This is a non-math post with a math title! So today I started to slam into the metaphorical wall of studying. This week has been setting my alarm to get up and start doing old problem sets for as many hours as a human can do that for. My prelim exams are in one week. Unfortunately, this routine has gotten old fast and so I think I need to take tonight off if I’m going to do it again next week.
In any case, there are a few music review type posts I’ve been meaning to make, and here is my chance. The focus I guess will be on Imogen Heap’s Ellipse.
Typically I like Imogen Heap. I think I’m more fascinated with the strangeness that surrounds her than her actual music. The usual album of her’s has a few songs I love, and I kind of just skip through the rest. If you’ll recall my mid-year review, the first 9 months of this year have had a hands down best album for me. The Antlers Hospice is untouchable, which is surprising for something I’ve had for this long.
Well. Imogen Heap has really surprised me. This album rivals The Antlers for best. It will probably lose (for reasons we’ll get to), but at least it is on the same level.
First off, the variety on this album is amazing. It goes from electronic pop and dance to improvised solo piano to a song that is completely a capella. Secondly, the song construction is perfection on this album. If I were teaching music composition, I would use this album as a teaching reference. There are incredible subtleties throughout each song that keep the momentum and interest. Exactly when a section starts to get old, it will change. Heap’s ear for this is impeccable. The ability to alter phrase lengths and overlap ideas from earlier in the song to create suspension and resolution is amazing. She is able to take a 4 minute song through more ups and downs than one would think possible and still have a very natural flow.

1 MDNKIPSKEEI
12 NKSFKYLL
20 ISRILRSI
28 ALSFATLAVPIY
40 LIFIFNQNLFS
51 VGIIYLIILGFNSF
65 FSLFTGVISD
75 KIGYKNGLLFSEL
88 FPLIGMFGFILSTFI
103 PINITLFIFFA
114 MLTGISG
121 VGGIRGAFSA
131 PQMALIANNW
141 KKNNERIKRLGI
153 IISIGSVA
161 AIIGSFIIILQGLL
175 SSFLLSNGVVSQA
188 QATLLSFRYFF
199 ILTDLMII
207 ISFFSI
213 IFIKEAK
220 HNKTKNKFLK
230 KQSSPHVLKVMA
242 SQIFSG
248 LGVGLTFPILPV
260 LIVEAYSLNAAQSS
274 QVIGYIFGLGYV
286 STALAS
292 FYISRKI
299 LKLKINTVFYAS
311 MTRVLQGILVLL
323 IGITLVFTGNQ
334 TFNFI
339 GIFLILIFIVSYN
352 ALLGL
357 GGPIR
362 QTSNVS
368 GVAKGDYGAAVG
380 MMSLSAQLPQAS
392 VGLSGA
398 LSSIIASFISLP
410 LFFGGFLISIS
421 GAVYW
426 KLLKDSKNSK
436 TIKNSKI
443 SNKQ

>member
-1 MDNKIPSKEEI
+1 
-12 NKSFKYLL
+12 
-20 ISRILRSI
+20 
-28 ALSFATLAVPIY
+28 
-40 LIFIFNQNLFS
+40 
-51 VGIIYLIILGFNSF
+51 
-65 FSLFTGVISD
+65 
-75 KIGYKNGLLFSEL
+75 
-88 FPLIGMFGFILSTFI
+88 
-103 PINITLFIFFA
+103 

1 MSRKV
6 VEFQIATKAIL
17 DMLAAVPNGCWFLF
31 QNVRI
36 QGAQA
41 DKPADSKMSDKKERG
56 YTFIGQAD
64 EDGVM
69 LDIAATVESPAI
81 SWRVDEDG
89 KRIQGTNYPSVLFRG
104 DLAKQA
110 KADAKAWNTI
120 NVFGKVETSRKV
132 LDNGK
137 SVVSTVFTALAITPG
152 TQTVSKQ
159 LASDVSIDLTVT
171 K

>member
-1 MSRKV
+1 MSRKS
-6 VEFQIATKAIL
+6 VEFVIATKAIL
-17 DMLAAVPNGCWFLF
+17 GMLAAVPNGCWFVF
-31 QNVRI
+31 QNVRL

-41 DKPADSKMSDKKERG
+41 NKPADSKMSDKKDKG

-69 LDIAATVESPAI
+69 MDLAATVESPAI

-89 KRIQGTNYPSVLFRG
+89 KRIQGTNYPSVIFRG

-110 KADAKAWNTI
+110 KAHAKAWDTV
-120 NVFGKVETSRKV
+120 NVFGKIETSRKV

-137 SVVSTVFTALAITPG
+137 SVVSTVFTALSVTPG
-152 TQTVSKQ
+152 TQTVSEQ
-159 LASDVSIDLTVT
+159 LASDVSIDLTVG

Next, she has a song in every single key! This is a very interesting artistic choice. Unlike lot’s of album that only have a few key signatures, this album has the tone of every song distinct. As for time signatures, she also hits all the main ones and a few not so common ones. There are some very intense mixed meter songs on here.
Next, she probably plays hundreds of “instruments” on this album. I quote “instrument,” because lots of things are just hitting random things around her house. But it gives the overall feel of the album a very complex and mature sound that there is such a variety. (I’m pretty sure at one point she uses an ondes martenot?!)
Most of this probably is missed by the average listener (and by that I mean some of the reviews I’ve read that downplay the complexity). On the first couple of listens it sounds like a typical electro-pop album. I think this is another thing that makes it great. It is very subtle about its complexity. Someone who listens to lots of avant-garde and complex music can get a lot out of this as well as someone that just wants to dance to it.
Now on to why I think it isn’t the best. Note that I’ve missed talking about the lyrics. There are two (possibly three) songs that I just can’t fathom why they are on there other than just filler. The lyrics are just not about anything and have all sorts of cliche. The weird thing is that I can’t make myself skip those songs, because musically they are still really great.
I guess I have to be brief on my other reviews. A band I’d never heard of, but were on many other people’s top lists that were similar to mine was Sunn O))). So I got their new album without knowing at all what style it was or what to expect. Well, let’s just say it is probably the only time I’ve actually been scared by music. I was afraid of having nightmares that night. It was the darned scariest thing ever.
I have a rule where I can’t discard something as awful until I’ve listened to it all the way through 5 times, just in case it grows on me. But I was seriously going to just pretend I had never heard it all and forget the rule. Not even rank it. A few days later, I was curious to try again. Sort of a challenge to myself to not be scared. After the second time, I convinced myself that I could at least make it through the 5 rule.
I made it, and good thing for that rule. I would be surprised if this ends up making my top 5 or 10 of the year. It is sort of beautiful in its own way. I think the really interesting thing about it is that it is only four tracks long. But this makes it like a traditional symphony. I think this is on purpose. In fact, their use of brass instruments strongly reminds me of John Corigliano’s 1st Symphony (and now that I think of it, that symphony may have also scared me on the first listen). It sort of got me excited about how people are reinterpreting very old forms of music into their own style.
I was going to do one more, but I’m closing in on 1000 words, so I’ll end.